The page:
Broadway star Sierra Boggess has withdrawn from a concert performance of West Side Story at the BBC Proms after complaints about "whitewashing".
Boggess, from Denver, Colorado, was due to have sung the role of Maria, who is Puerto Rican, at the show in August.
But, she wrote on Facebook: "After much reflection, I've realised that if I were to do this concert, it would once again deny Latinas the opportunity to sing this score, as well as deny the IMPORTANCE of seeing themselves represented onstage."
That would be a "huge mistake", she said.
'Voice of change'
"Since the announcement of this concert, I have had many conversations about why this is a crucial time, now more than ever, to not perpetuate the miscasting of this show.
"I apologise for not coming to this realisation sooner and as an artist, I must ask myself how I can best serve the world, and in this case my choice is clearer than ever: to step aside and allow an opportunity to correct a wrong that has been done for years with this show in particular.
"I have therefore withdrawn myself from this concert and I look forward to continuing to be a voice for change in our community and our world!"
Boggess earned an Olivier Award nomination for appearing in Love Never Dies in the West End in 2011 and has starred on Broadway in The Little Mermaid and School of Rock.
Boggess was due to play Maria in a concert version of West Side Story with the John Wilson Orchestra at the Royal Albert Hall in London to mark the centenary of composer Leonard Bernstein's birth.
But Boggess faced a backlash after her casting was announced. One Twitter user wrote: "You are a Caucasian woman and this character is Puerto Rican. It's not like you're hurting for job opportunities. Stop taking roles from actors of colour."
Another said: "I love Sierra Boggess but Maria is seriously one of the only leading roles for Latina women in musical theatre so can we please cast one of the many talented Latina women out there who would KILL to play this role?"
A BBC statement said: "We respect Sierra's decision to withdraw from West Side Story at the BBC Proms this year and will announce her replacement in due course."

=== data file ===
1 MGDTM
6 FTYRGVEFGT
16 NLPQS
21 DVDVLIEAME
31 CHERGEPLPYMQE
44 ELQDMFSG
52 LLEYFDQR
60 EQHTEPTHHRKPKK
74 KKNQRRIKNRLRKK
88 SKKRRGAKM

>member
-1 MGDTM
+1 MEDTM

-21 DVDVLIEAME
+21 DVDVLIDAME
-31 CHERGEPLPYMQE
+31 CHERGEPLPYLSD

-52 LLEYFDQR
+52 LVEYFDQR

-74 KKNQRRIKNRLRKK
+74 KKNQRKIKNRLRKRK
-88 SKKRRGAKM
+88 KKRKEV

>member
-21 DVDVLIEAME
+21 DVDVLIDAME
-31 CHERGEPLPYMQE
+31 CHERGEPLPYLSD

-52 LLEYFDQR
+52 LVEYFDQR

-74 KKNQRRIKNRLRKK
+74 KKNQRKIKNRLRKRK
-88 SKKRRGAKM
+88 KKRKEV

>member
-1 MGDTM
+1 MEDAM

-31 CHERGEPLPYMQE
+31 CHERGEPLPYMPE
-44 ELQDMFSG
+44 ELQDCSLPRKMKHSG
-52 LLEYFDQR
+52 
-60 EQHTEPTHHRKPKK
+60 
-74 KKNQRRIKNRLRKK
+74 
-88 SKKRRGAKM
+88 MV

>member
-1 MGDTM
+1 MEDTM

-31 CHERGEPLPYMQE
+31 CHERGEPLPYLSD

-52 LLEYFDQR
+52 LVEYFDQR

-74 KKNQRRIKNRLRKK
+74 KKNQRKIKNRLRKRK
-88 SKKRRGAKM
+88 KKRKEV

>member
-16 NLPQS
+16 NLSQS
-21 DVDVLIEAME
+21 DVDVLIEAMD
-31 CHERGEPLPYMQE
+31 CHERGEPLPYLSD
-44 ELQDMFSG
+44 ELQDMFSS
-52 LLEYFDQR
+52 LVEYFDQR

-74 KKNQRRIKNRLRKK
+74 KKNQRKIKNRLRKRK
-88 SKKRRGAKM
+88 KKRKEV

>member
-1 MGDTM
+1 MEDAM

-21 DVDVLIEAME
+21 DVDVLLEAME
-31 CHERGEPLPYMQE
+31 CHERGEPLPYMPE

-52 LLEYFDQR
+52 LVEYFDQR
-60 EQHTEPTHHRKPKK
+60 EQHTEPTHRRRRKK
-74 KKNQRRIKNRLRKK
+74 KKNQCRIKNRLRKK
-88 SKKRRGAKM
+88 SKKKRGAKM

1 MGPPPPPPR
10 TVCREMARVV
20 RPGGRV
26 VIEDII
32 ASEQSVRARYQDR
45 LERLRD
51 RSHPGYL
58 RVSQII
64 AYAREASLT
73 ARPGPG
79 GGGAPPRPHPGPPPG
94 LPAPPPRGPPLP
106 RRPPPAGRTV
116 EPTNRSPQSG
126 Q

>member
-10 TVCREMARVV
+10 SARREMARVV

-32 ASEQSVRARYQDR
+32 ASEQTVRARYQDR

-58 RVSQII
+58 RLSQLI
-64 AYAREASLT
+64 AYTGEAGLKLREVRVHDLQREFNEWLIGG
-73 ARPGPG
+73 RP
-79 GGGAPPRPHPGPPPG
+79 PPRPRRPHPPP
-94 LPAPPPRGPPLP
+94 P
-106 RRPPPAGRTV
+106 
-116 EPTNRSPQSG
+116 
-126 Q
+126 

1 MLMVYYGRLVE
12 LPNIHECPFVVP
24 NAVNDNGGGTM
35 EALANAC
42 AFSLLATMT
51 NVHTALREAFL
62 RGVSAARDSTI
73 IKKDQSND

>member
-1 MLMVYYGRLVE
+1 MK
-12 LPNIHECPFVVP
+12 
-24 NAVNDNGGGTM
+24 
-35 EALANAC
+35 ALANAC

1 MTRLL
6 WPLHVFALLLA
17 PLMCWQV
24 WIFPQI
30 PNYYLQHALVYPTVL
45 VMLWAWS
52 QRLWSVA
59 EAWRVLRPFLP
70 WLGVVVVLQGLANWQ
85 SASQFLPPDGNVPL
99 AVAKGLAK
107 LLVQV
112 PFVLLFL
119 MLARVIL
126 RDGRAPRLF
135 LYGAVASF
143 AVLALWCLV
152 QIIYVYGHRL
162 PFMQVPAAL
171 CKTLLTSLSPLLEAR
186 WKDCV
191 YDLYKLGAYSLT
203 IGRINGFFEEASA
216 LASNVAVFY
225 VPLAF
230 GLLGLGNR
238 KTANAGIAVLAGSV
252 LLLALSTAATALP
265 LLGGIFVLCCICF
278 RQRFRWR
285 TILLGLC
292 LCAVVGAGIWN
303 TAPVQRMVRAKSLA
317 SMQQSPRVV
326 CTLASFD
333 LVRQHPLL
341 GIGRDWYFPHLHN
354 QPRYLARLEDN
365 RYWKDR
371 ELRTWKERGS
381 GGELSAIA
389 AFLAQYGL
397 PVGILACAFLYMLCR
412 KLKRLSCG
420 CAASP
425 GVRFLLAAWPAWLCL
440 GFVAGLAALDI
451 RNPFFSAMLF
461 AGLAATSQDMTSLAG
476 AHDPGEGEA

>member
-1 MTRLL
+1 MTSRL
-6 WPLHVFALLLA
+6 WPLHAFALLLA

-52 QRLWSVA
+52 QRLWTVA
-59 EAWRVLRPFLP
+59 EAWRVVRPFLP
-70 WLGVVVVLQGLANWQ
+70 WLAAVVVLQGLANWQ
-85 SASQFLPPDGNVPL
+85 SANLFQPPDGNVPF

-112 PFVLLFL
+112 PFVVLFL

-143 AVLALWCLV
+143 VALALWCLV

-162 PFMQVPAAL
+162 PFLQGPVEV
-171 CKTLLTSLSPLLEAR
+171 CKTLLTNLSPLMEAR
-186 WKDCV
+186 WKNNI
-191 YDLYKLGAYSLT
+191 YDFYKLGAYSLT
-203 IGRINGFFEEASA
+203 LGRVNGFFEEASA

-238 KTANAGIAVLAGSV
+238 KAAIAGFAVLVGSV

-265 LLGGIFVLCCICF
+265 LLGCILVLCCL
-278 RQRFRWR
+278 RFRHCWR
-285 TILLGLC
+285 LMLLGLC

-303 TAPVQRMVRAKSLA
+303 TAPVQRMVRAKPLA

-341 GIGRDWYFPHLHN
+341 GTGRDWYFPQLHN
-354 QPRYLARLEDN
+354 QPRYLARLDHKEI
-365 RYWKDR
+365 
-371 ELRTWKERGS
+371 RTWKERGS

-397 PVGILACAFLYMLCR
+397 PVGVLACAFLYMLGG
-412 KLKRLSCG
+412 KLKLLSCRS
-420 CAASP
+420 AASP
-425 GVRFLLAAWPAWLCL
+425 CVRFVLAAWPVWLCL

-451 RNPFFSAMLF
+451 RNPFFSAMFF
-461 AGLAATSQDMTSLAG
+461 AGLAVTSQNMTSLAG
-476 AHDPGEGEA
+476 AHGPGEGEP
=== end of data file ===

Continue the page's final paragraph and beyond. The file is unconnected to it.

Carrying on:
'We want authenticity'
The character of Maria was made famous by Natalie Wood, an American actress of Russian descent, in the 1961 film version - although Maria's singing voice was provided by Marni Nixon.
Ayesha Casely-Hayford, an actor and chair of trustees of the charity Act for Change, said the situation was "very telling of the times we're living in".
She told BBC Radio 4's Today programme: "We have an amazing ability now with social media to hear audience reaction immediately and it shows that we want more diversity on our stages, and not only that we want authenticity."
Casting directors should take "a lot of the responsibility" for bringing about change and equality, she added.
"West Side Story is set in a certain cultural background, and we're saying that when someone's personal characteristics are relevant, then use that."
Solving a problem like Maria
- The first Maria was Italian-American actress Carol Lawrence on Broadway in 1957
- In the 1961 film, Maria was played by Natalie Wood, an American actress of Russian descent. The only Puerto Rican in the cast, Rita Moreno, played her friend Anita
- Two actresses of Puerto Rican descent - Julia Migenes and Josie de Guzman - played Maria on Broadway in 1964 and 1980 respectively. The other major US revival, in 2009, starred Josefina Scaglione, from Argentina
- In 1984, Dame Kiri Te Kanawa sang Maria on record opposite Jose Carreras' Tony. "The only Spaniard in the cast is the one who must have the most American accent," Carreras quipped
- Another New Zealander, Hayley Westenra, sang on a recording for the show's 50th anniversary in 2007
- In the West End, actresses to have played the role include Sofia Escobar, from Portugal, in 2009, and Spain's Elena Sancho Pereg, in 2013
- Earlier this year, it was reported that Steven Spielberg had put out a casting call, looking for a Latina actress to play the role in a film remake
Whitewashing controversies on stage and screen
Lin-Manuel Miranda, whose parents are Puerto Rican, decided to write his first show, In the Heights, because Bernardo in West Side Story was virtually the only role available to Latino musical theatre performers. He went on to follow that with Hamilton - the biggest hit of the decade.
But in 2017, an Australian production of In the Heights was cancelled after criticism of the predominately white cast.
Whitewashing has been a big issue elsewhere, both on stage and on the big screen.
On Broadway, actor Mandy Patinkin withdrew from the Tony-winning musical Natasha, Pierre & the Great Comet of 1812 last year after being cast to replace Okieriete Onaodowan, who is black.
In Hollywood, British actor Ed Skrein turned down the role of Major Ben Daimio in the new Hellboy film in 2017 because the character is of mixed Asian heritage.
The topic had come to the fore after the choices of white stars like Jake Gyllenhaal in 2010's Prince of Persia; Johnny Depp as Tonto in The Lone Ranger in 2013; Emma Stone in Aloha in 2015; Tilda Swinton in 2016's Doctor Strange; and Scarlett Johansson in last year's Ghost in the Shell.
There was also an outcry when Tom Hardy was rumoured to be playing Jafar in Guy Ritchie's new Aladdin. But that role eventually went to Dutch-Tunisian actor Marwan Kenzari.